Using Self-Harm Urge Surfing for Recovery

Using Self-Harm Urge Surfing for Recovery

One of the most vital components of recovering from self-injury is learning to manage the urges that drive you to hurt yourself. Rarely is this as simple as relying on willpower alone to tell yourself « no. » Enter self-harm urge surfing: a potential recovery tool that requires patience, rather than power, to use.

What Is Self-Harm Urge Surfing?

Urge surfing is a mindfulness technique that involves observing and accepting an urge without feeding or fighting it. A simple self-harm urge surfing exercise might look something like this:

  1. Closing your eyes (or fixing them softly upon a single spot), you bring your attention to your breath, noticing the pattern of your breathing without changing it.
  2. You open your mind, observing the thoughts that surface without judging them or reacting to them. You simply acknowledge that you are having them, and then return to focusing on your breath.
  3. You scan your body mentally, paying attention to how your craving physically feels, and where in your body you feel it the most. (For example, you might be clenching your fists, or you might feel a knot in the pit of your stomach.)
  4. You continue to observe these sensations—again, without judging, feeding, or fighting them. Anytime you begin to feel overwhelmed or that you are spiraling into judgment and reaction, return to focusing on your breath.
  5. You continue this exercise until the craving has passed or lessened to an extent that feels more manageable.

The idea is that you ride the urge like you would a wave. Instead of trying to out-swim it or letting yourself sink below it, you float on the surface, until at last the wave peters out and you find yourself in calm waters once more. In fact, sometimes I find it helpful to visualize myself riding that wave while performing self-harm urge surfing when I have difficulty focusing on breath or body alone.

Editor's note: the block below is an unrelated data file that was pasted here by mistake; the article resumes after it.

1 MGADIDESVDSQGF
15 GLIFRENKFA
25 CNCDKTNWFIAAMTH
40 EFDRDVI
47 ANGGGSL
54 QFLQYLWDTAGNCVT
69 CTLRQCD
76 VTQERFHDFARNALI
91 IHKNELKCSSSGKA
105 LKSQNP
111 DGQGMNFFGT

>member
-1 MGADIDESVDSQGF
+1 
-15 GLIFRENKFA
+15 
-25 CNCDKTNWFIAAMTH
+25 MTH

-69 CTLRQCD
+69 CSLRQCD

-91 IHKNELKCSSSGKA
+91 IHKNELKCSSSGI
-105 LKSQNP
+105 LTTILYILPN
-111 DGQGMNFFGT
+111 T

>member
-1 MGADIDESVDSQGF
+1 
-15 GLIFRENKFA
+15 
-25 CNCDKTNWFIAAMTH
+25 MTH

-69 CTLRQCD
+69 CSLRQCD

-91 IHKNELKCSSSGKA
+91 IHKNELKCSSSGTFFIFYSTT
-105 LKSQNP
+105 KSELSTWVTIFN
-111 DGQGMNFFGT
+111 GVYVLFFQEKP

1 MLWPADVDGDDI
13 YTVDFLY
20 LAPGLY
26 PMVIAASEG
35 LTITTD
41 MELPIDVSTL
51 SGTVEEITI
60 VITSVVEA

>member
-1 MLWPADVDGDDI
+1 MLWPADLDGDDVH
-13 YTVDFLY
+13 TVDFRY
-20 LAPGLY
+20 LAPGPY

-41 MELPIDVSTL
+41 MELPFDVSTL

Does Self-Harm Urge Surfing Really Work?

Just as your recovery journey is unique to you, so too may your experience of this and other recovery tools differ from that of others. In short, self-harm urge surfing may be helpful for some people, as it has been for me—but it’s not necessarily for everyone.

Personally, I’ve found this type of passive observation exercise helpful not only in recovering from self-harm, but in coping with difficult emotions related to other health issues as well. However, I’ve found that it’s more effective for managing mild to moderate experiences—very intense moments can be a bit too much to simply « ride out. » It’s also a technique that, like any mindfulness exercise, takes practice before it begins to become truly effective.

On the other hand, there is no harm in trying this technique for yourself. If you find it unhelpful, there are a wealth of other tools and resources you can research online that might serve you better. If you have difficulty focusing during the exercise, you might also try searching for a guided meditation you can listen to that uses this or a similar approach. Or, better yet, consult a therapist or other mental health professional who can help you wield this and other tools for recovery to your best advantage.

Have you tried self-harm urge surfing or a similar technique? How did it go? Please feel free to tell us about your experiences and share any additional tips you might have in the comments!

Source

zerostress

Related Posts

Replace Your Unhealthy Coping Skills with Healthy Ones

Replace Your Unhealthy Coping Skills with Healthy Ones

Learn to Say « No » When You Work with Bipolar

Learn to Say « No » When You Work with Bipolar

The Power of Choice in Eating Disorder Recovery

The Power of Choice in Eating Disorder Recovery

On Trauma and Anxiety a Year After the Fire

On Trauma and Anxiety a Year After the Fire

No Comment

Laisser un commentaire

Votre adresse de messagerie ne sera pas publiée. Les champs obligatoires sont indiqués avec *